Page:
Maharaja, the splendor of India’s royal courts
I won’t have time to do justice to this remarkable exhibition at the V&A, but wanted to mention it before it closes a few days hence. The visual splendor of the objects, paintings, jewels and textiles presented matches the historical interest of the show. It follows the course of India, from the decline of the Mughal empire, in the early 18th century, during the British Raj and to this day.
The Maharajas, descendants of local Mughal governors or self-made warlords, Hindu or Muslim, briefly governed large swaths of Indian territory. Some, like Tipu Sahib, Sultan of Mysore in the South, sought an alliance with the French before and during the Revolution to drive the British out.
But the Honourable East India Company, with its own army and tax collectors, proved to have an unshakable foothold in the country. Tipu Sahib and other resisting rulers were defeated and killed, though their descendants were often nominally kept in power, provided of course they collaborated with the East India Company.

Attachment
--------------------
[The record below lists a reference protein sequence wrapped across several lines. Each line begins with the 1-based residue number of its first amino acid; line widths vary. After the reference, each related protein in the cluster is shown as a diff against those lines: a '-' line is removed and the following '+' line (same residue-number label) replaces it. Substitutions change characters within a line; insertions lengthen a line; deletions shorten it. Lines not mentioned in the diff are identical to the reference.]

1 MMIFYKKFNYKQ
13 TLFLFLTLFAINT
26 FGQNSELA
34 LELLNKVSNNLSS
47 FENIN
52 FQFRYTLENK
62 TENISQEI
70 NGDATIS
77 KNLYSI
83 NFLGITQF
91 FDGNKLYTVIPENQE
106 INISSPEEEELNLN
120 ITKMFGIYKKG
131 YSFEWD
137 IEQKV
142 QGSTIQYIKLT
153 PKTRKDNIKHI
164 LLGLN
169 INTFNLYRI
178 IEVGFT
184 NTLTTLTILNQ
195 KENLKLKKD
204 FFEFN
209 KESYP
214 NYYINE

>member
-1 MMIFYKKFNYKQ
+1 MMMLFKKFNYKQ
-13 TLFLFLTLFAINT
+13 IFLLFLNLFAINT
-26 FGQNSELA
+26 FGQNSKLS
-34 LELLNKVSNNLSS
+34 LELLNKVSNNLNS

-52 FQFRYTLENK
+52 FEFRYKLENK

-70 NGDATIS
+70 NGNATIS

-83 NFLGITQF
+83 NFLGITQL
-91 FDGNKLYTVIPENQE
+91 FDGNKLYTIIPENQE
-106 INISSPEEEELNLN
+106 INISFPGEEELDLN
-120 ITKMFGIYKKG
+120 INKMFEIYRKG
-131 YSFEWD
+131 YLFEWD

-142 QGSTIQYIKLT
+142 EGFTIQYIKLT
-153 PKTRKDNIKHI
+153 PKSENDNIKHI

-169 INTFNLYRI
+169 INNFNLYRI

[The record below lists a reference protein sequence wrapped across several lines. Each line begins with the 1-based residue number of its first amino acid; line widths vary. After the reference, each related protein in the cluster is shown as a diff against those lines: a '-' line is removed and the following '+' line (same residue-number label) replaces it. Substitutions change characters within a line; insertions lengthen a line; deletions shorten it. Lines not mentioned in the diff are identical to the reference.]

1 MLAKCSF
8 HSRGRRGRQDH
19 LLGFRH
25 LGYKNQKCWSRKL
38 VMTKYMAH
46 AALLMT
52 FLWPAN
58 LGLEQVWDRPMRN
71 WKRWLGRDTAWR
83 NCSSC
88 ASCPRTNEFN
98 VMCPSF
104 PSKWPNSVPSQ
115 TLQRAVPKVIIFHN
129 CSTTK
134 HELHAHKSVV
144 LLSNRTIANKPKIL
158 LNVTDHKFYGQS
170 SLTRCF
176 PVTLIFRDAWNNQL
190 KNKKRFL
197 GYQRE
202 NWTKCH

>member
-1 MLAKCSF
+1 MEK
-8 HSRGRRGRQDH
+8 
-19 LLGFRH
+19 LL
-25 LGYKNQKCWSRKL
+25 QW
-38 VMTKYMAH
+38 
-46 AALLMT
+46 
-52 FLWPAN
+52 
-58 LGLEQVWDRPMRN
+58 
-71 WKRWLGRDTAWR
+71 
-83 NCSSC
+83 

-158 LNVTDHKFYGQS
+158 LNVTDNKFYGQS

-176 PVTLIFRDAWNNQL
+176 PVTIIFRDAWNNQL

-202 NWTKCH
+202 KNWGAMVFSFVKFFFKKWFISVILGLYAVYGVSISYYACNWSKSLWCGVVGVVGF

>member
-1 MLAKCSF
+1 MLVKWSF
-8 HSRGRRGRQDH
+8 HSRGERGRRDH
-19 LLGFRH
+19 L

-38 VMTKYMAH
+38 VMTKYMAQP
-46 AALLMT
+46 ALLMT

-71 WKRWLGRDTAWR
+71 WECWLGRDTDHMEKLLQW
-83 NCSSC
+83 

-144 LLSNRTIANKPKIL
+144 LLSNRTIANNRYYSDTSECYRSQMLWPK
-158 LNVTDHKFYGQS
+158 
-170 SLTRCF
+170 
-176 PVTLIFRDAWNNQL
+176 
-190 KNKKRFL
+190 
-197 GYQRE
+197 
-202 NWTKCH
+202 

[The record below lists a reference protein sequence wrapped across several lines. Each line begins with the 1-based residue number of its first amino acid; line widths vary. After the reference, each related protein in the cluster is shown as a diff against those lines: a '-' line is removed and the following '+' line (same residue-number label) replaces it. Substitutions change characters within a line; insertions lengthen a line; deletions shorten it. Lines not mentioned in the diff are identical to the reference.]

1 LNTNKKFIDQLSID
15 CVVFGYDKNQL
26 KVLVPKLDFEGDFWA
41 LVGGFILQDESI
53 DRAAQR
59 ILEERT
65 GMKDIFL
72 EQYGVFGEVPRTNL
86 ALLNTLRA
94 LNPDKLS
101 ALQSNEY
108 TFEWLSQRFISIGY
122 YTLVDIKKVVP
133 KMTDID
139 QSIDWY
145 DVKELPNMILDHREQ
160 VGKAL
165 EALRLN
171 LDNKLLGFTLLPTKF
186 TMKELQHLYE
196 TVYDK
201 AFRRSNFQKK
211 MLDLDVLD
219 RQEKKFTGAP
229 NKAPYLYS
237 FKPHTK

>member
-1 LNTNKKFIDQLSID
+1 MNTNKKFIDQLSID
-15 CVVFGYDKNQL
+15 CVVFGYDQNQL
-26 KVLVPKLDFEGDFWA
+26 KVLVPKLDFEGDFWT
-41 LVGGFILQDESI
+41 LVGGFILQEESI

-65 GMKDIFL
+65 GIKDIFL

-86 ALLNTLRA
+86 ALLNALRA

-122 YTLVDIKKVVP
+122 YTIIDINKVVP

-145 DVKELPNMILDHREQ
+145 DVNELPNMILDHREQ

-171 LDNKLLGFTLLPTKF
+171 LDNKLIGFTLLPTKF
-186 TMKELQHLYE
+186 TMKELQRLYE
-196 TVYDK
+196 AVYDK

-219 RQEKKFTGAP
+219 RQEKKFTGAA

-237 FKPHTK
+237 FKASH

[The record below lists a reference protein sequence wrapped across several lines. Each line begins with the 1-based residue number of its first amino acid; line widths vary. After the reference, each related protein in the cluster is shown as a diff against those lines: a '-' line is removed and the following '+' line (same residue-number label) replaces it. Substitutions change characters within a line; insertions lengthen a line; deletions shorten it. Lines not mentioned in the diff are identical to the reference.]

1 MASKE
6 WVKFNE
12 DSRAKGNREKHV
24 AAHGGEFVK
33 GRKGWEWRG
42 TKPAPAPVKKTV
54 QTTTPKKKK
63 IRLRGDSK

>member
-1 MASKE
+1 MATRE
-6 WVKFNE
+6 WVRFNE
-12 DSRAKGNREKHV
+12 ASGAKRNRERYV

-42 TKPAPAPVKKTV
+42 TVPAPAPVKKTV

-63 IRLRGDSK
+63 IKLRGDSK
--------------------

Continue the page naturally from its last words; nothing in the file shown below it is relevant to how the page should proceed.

It was not until the second half of the 19th century that India became officially a British possession. It would remain so until its independence and partition between modern-day India, Pakistan and Bangladesh. But even under direct British rule, the Maharajas retained their crowns. Yet the exhibition notes how many of these “rulers” were children, whose stronger-minded relatives had been deposed.
Yet in the midst of colonial rule, whether that of the East India Company or the British government, traditional pageantry was preserved, symbols of power were retained, astonishing jewels were collected (by comparison the Crown Jewels displayed at the Tower of London look downright shabby.)
Yet the Maharajas were educated at the foremost English schools and universities, their portraits were painted by European artists, they adopted a Western lifestyle in Europe, patronizing Rolls Royce, Cartier and the French haute couture houses.
This contrast creates a sense of wonder and fascination, but also of sadness at the culture shock, at the weight of history. I noticed that visitors lingered in the last hall, as though reluctant to leave.
This will close very soon, but it will reopen in Munich, at the Kunsthalle der Hypo-Kulturstiftung (where, by the way, there is currently an Alphonse Mucha exhibition) from February 12 to May 23, 2010. And if you cannot see this exhibition, you may look at these videos.
At the Victoria & Albert Museum, until January 17, 2010